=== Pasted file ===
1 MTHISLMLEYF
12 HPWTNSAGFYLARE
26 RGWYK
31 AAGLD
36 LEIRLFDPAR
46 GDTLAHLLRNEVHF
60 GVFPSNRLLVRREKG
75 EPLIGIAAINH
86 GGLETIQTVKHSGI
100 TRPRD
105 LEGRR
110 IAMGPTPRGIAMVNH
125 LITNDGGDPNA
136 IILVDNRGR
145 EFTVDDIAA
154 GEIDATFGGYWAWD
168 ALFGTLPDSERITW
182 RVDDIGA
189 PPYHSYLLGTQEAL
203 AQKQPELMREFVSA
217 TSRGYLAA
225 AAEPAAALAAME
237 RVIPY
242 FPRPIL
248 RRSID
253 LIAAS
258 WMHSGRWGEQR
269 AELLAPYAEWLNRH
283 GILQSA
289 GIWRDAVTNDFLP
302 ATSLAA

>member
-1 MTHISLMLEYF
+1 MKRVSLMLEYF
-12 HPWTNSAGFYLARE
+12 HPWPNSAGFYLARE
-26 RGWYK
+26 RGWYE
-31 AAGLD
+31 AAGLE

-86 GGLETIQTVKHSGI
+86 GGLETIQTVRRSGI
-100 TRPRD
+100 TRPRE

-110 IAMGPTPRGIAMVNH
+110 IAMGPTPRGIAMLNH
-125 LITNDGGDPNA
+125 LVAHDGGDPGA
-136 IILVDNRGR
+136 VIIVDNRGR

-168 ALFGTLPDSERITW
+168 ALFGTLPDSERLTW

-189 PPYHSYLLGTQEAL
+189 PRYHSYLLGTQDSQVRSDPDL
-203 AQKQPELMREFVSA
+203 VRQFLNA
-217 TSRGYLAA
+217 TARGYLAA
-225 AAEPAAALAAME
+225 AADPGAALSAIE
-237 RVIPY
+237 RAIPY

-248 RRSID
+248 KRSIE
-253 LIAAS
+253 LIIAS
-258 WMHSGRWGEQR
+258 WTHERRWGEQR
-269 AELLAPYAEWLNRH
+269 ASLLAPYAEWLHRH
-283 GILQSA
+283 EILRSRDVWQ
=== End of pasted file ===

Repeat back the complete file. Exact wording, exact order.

1 MTHISLMLEYF
12 HPWTNSAGFYLARE
26 RGWYK
31 AAGLD
36 LEIRLFDPAR
46 GDTLAHLLRNEVHF
60 GVFPSNRLLVRREKG
75 EPLIGIAAINH
86 GGLETIQTVKHSGI
100 TRPRD
105 LEGRR
110 IAMGPTPRGIAMVNH
125 LITNDGGDPNA
136 IILVDNRGR
145 EFTVDDIAA
154 GEIDATFGGYWAWD
168 ALFGTLPDSERITW
182 RVDDIGA
189 PPYHSYLLGTQEAL
203 AQKQPELMREFVSA
217 TSRGYLAA
225 AAEPAAALAAME
237 RVIPY
242 FPRPIL
248 RRSID
253 LIAAS
258 WMHSGRWGEQR
269 AELLAPYAEWLNRH
283 GILQSA
289 GIWRDAVTNDFLP
302 ATSLAA

>member
-1 MTHISLMLEYF
+1 MKRVSLMLEYF
-12 HPWTNSAGFYLARE
+12 HPWPNSAGFYLARE
-26 RGWYK
+26 RGWYE
-31 AAGLD
+31 AAGLE

-86 GGLETIQTVKHSGI
+86 GGLETIQTVRRSGI
-100 TRPRD
+100 TRPRE

-110 IAMGPTPRGIAMVNH
+110 IAMGPTPRGIAMLNH
-125 LITNDGGDPNA
+125 LVAHDGGDPGA
-136 IILVDNRGR
+136 VIIVDNRGR

-168 ALFGTLPDSERITW
+168 ALFGTLPDSERLTW

-189 PPYHSYLLGTQEAL
+189 PRYHSYLLGTQDSQVRSDPDL
-203 AQKQPELMREFVSA
+203 VRQFLNA
-217 TSRGYLAA
+217 TARGYLAA
-225 AAEPAAALAAME
+225 AADPGAALSAIE
-237 RVIPY
+237 RAIPY

-248 RRSID
+248 KRSIE
-253 LIAAS
+253 LIIAS
-258 WMHSGRWGEQR
+258 WTHERRWGEQR
-269 AELLAPYAEWLNRH
+269 ASLLAPYAEWLHRH
-283 GILQSA
+283 EILRSRDVWQ